Contest, co-operation, and confrontation are part and parcel of a relationship between two rising powers on a developmental spree and vying for influence in several parts of the world. India and China often face off with each other over the long unsettled Himalayan border. Most border incursions tend to be benign, i.e., when the intruder retreats without a discord, but sometimes they mutate into an eyeball-to-eyeball confrontation. The provocative act of pitching tents by a platoon of the PLA’s Border Defence Regiment in Burthe area of Depsang Valley in the Daulat Beg Oldi (DBO) sector of northeast Ladakh on the night of April 15, also reported as the Raki Nullah incident, had snowballed into one such volatile confrontation. DBO sector hosts the world’s highest airstrip and was a historic camp site on the ancient Silk Route. The sector, which until 2010 was under the Indian Army’s command, is now manned by troops of the 5 Ladakh Scouts as well as personnel of the Indo Tibetan Border Police, which comes under the Home Ministry. The PLA squad that trespassed the Line of Actual Control (LAC) in DBO belongs to the Lanzhou Military Area Command, which operates on the Ladakh border.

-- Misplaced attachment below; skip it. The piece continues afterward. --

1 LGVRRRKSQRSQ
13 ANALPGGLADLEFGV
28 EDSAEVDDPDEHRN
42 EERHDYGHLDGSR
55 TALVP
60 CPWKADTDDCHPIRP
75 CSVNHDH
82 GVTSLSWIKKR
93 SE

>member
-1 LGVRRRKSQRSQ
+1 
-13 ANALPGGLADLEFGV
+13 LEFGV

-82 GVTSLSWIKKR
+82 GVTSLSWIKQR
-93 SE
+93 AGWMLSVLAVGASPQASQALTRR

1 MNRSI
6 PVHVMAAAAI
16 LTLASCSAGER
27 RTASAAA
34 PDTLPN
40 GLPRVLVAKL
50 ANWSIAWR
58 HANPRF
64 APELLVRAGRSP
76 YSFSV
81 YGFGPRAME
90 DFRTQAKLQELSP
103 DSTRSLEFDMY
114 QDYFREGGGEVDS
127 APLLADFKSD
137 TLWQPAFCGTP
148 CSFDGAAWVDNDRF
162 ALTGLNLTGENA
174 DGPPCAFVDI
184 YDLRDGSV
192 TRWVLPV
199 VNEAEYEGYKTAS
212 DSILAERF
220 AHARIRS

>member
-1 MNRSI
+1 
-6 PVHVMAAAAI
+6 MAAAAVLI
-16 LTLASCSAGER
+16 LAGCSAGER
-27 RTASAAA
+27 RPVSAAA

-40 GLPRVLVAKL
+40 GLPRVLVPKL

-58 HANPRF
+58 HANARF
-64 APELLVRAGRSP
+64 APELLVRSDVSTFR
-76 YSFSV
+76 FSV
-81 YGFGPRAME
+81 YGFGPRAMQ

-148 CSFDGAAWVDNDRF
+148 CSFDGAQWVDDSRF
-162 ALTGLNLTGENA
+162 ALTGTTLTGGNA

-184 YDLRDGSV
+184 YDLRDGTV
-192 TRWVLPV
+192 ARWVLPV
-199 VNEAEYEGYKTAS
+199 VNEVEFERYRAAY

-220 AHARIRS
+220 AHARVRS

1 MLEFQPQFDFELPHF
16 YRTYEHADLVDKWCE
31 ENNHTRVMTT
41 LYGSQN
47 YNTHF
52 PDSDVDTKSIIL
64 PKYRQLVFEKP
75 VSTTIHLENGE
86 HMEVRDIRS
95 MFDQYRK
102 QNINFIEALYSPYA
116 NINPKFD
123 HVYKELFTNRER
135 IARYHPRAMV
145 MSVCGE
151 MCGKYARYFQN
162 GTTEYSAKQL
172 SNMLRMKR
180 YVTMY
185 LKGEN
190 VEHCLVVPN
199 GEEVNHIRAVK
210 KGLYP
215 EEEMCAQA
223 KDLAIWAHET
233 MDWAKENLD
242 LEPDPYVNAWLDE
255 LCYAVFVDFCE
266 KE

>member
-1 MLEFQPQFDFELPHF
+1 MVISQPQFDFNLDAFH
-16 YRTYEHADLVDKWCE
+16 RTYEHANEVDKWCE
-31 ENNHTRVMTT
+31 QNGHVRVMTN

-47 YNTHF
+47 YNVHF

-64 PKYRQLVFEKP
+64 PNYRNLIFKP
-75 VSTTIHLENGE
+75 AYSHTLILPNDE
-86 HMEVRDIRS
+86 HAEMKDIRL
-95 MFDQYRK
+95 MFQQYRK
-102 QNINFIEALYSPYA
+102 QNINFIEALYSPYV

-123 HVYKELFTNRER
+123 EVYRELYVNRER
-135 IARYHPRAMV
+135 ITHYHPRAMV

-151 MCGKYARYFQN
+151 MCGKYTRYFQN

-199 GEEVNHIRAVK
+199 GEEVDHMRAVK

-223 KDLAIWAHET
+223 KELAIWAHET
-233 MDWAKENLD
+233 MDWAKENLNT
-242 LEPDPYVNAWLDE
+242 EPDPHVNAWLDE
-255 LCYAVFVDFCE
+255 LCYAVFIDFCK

Is India capable of mounting a counter offensive by intruding and squatting inside Chinese territory? Can India do a China on China? Perhaps! Those who have come across the tales of brave hearts like AP Verma in sourcing human intelligence (HUMINT) from deep inside Chinese territory, historical accounts of the Khampa rebellion, and the ghostly exploits of Special Frontier Force personnel will attest to the depths of India’s clandestine reach. But “counter-coercive” measures may not yield the expected strategic results for India. Prudence calls for restraint in defusing border flare-ups. But pushed against the wall, India can well turn into a cog in the wheel of the US’s China containment strategy. And this would be least preferable to Beijing itself. Delhi did well in refraining from adopting a hawkish stance, as there are limits to India’s powers in facing twin threats from the “all-weather allies” in case of a spiraling conflict as border wars have often escalated from minor territorial infringements in many parts of the world.